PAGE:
Apparently, three percent of UK adults get support from Adult Social Care. This interests me for two reasons: one, because I am one of those adults and two, because for as long as I can remember the Social Care budget has been cut, again and again and again.
I’ve been receiving Social Care since September when my girlfriend and I made the scary but ultimately most sensible decision to live in different cities from each other after almost three years of living in the same room(!). I realised that my girlfriend had been increasingly acting as my carer whilst we’d been living together and that, while I wished it were otherwise, I was actually too unwell to look after myself. I need carers.
It was hard to admit because I am fiercely independent and live in a world that that associates “needing help from others” with “dependency”, “weakness” and “giving in”. Accepting help from non-family-members is often seen as a failure and a last resort. My actual experience of arranging and receiving care, however, has been a brilliant expression of my Independence, Strength and Resourcefulness – it has been the exact opposite of “giving in”.
I referred myself to my local council’s Adult Social Care Team via email. I was assessed for free loans of equipment (a bath board, two perching stools, a grabbing tool and a bed rail) that were delivered to my new home the same week I moved in. I met and talked with social workers who agreed a care plan to ensure I was guaranteed to get one cooked meal every week day and three showers a week. That also started the same week I moved in.
So, what’s it like?
After organising to change to a different agency when I was approved for long term care, it’s actually going really well. I know all the agency’s carers and they follow instructions. I’m completely in control of what happens – they just provide a pair of hands and some company. I was originally told that I’d only be able to have ready meals and I argued that wasn’t good enough – not least because I’m likely to need some help from others for the *rest of my life*. I planned various meals that could be made in 20 minutes or less and now I do as much or as little of the preparation as I feel up to and then a carer follows my instructions to make the food, makes me a cup of tea and does the washing up while I’m eating – and even makes the bed or puts my laundry to dry as well if there’s time. My carers enjoy spending the time with me and their free cooking lesson – I’ve got quite the reputation for interesting food and carers really do go home and try things they’ve made for me.
Without social care, I wouldn’t die but I’d become much more ill very quickly. At first it was very, very hard to accept that. Some days I can function almost “normally” but I can’t do it every day. Having help with cooking and washing myself means those activities are less tiring and I’ve energy left over to do things that I want to do.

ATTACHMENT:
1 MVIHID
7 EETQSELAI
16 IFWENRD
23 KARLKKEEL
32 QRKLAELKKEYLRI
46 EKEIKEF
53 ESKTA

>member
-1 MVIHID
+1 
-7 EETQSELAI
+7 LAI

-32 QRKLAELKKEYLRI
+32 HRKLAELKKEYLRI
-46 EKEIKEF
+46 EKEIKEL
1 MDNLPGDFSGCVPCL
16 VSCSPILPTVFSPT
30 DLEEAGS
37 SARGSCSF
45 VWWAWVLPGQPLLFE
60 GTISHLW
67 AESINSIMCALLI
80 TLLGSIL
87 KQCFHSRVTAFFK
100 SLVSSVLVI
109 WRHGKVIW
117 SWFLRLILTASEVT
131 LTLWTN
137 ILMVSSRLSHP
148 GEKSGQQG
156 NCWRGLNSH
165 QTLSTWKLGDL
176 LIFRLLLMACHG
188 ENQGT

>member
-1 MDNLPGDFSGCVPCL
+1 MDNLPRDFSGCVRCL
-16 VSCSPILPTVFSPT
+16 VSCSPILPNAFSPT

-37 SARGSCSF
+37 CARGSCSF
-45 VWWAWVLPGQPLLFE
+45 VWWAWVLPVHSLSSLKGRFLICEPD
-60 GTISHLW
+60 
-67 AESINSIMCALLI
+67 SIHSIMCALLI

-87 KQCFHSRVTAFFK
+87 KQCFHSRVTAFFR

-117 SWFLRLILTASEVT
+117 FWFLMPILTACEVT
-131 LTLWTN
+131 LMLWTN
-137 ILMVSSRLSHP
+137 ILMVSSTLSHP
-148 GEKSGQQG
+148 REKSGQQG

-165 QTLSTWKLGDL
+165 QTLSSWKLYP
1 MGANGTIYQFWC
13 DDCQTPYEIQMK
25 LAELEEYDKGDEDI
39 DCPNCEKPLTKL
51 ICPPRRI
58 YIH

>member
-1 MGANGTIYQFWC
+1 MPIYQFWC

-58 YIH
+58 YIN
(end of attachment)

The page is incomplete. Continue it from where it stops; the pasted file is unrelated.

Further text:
Why do I get social care?
I’ve left this to the end but I can’t not include it. I know so, so many people who sound like they’re having a really hard time and could potentially do with help but don’t ask for it because they don’t think they’d qualify or don’t feel worth it or are scared like I was of giving in and becoming dependent. I get social care mainly because I am at risk of neglecting myself – I have little motivation to look after myself and left completely to my own devices would stop eating completely. That combines with me sometimes being physically unable to cook or wash myself. Both of these are recognised by my social worker as serious problems best solved by providing me with another person to help me cook and wash myself regularly – making it near impossible for me to self-sabotage by refusing self-care and a very, very clear record that it’s happening if I do. If I stop eating, someone *will* notice and my social worker will contact my GP. I have set up a system that actively prevents my depression from starving me.
I’ve come to view my care plan very differently from how society told me to view needing care. How can it be a sign of dependency that I arranged and co-authored a detailed plan of how to prevent myself becoming seriously ill? It’s not. Where is the weakness and failure in learning to understand, anticipate and work with my health needs? In pooling all available resources to ensure I can live the kind of life I want to lead? There isn’t any.
I’m not giving in. I’m working out exactly what I need and using all tools at my disposal to ensure my health needs are met.
I’m likely going to write more posts on this and I’d also like to open this blog to submissions of guest posts on the theme of recieving adult social care – both positive and negative.